Communism and Capitalism: Polar Opposites?

This essay will examine a core principle of most American patriots, conservatives, and libertarians. Most Americans seem to consider the terms “free market” and “capitalism” to be interchangeable. But is that accurate? We often think of capitalism and communism as being polar opposites. Are they really opposites or just two pincers attacking the middle class? I think that we have missed something fundamental. I am going to examine this issue from a variety of angles and political perspectives, with quotes from a variety of men. Prepare to be ideologically shaken.

First of all, how does the dictionary define communism and capitalism? My Webster’s 1828 does not list the word communism, as it came into vogue about twenty years later. Likewise, Webster’s 1828 does not list the word socialism.

Webster’s does not list the word capitalism, but it does list the noun “capitalist”. In 1828 it was understood by Webster that a capitalist was “A man who has a capital or stock in trade, usually denoting a man of large property, which is or may be employed in business”. Under the noun “capital”, which denotes head, Webster’s lists the third definition as: “A stock in trade, in manufactures, or in any business requiring the expenditure of money with a view to profit”. Further, under the adjective “capital” Webster’s 1828 lists a subordinate term, that of “Capital stock”. Webster’s states that Capital stock, is the sum of money or stock which a merchant, banker or manufacturer employs in his business; either the original stock, or that stock augmented. Also, the sum of money or stock which each partner contributes to the joint fund or stock of the partnership; also, the common fund or stock of the company, whether incorporated or not”.  

     In Webster’s definitions I see much about wealthy men, banking, factories, and investment -but nothing about family farms, craftsmen/artisans, or small business.   

     But let us again attempt to define communism. My 1949 copy of The American College Dictionary by Radom House of New York does list communism! It defines it as follows: “1. a theory or system of social organization based on the holding of all property in common, actual ownership being ascribed to the community as a whole or to the state. 2. a system of social organization in which all economic activity is conducted by a totalitarian state dominated by a single and self-perpetuating political party. 3. communalism”.

Furthermore, the Communist Manifesto of 1848 seems to me to use the terms communism and socialism somewhat interchangeably. Are they interchangeable, or is socialism simply a watered down version of communism, a step in the process of transition?

One often hears the terms “free market” and “free enterprise”, often connected to capitalism. Webster’s 1828 does not list either of those two terms. Radom’s 1949 American College Dictionary does list “free enterprise”, but not “free markets”. Radom’s ACD defines “free enterprise” as follows: “the doctrine or practice of a minimum amount of government control of private business and industry”. Okay, so the ACD thinks that free markets are not necessarily totally free. Are you confused yet?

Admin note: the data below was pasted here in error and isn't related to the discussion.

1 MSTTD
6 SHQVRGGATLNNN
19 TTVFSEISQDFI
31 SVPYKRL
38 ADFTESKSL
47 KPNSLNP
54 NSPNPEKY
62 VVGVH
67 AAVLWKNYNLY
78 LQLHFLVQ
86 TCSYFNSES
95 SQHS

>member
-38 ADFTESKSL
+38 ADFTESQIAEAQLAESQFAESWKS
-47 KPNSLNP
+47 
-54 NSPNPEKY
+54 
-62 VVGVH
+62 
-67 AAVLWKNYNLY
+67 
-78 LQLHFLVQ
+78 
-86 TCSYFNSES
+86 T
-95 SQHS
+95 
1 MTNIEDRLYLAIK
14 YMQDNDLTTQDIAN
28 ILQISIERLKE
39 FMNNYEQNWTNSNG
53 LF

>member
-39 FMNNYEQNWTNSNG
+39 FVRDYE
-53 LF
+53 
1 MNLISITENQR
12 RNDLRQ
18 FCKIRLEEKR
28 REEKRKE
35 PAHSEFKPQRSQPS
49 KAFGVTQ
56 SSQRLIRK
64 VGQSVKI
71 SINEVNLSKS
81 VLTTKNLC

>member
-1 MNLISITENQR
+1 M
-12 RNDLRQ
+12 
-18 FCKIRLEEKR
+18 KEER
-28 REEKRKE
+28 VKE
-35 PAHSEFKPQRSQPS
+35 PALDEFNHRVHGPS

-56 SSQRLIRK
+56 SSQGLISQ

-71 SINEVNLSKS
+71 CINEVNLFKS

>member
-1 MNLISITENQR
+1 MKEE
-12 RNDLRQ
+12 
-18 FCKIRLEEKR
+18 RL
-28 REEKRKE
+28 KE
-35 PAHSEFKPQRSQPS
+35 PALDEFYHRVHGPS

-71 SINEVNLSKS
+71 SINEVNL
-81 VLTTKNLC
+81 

What did the Founding Fathers think? In the U.S. Constitution there is absolutely no government authority to incorporate a business. The so-called “interstate commerce clause” (Article 1 Section 8 Paragraph 3) would appear to allow for nothing except for the regulation of trade treaties and tariffs between the several States, foreign nations, and Indian tribes.  However, it is absolutely clear that Congress does have the authority to lay a tax on goods made in or imported into the U.S.A. (Article 1 Section 8 Paragraph 1).

If one considers free trade with no tariffs as a required condition to free markets or capitalism, then the Founders were neither free market, capitalist, or communist! What were the Founders, and does their position correspond to any position held by any prominent group today?

The well-known author and college professor Clyde N. Wilson, in an August 10, 2016 online article titled A Southern Political Economy vs. American State Capitalism on the website of the Abbeville Institute, made some very interesting observations. In this article, Professor Wilson stated the following: “From its beginnings, the U.S. government was regarded by Southerners as a matter of liberty, honor, and American mutuality. From its beginning, the predominant class in the North regarded the government as their money making machine. Southerners saw the Constitution as the people’s control over government power. Northerners saw it as an instrument to be manipulated to their advantage. This difference first came to a head with the struggle between Hamilton and Jefferson. Hamiltonians wanted a strong central government built on patronage to the wealthy. The patronage was to be paid through national debt, manipulation of the currency by a “national bank”, and various types of business subsidy, which were falsely claimed to be necessary and beneficial to all Americans”. Professor Wilson also refers to our economy as “state capitalism”.

Capitalism and communism were not terms used when America was founded. Communism, and socialism, presupposes government regulation or ownership of the means of production -aka the entire economy of an industrialized nation.

Before the Industrial Revolution a bit over two centuries ago, the world was agrarian. Most people lived on farms. Among the lower economic classes, barter was common. People produced, or traded with neighbors and the local store, to obtain their necessities.

The concept of going out to a corporate shop (or factory) for eight hours a day to do a single specialized task for money (or valueless paper script like FRNs) to then go and buy everything they need would be incomprehensible to our ancestors.

Enter industrialism. Industrialism told people that life would be physically easier and they would have more money and things if they would only leave their farms and go to the city to be a little bee in the factory hive. Of course, the owner(s) of that factory were not little bees, and lived lavishly compared to the workers that they wished to “help” by giving employment to.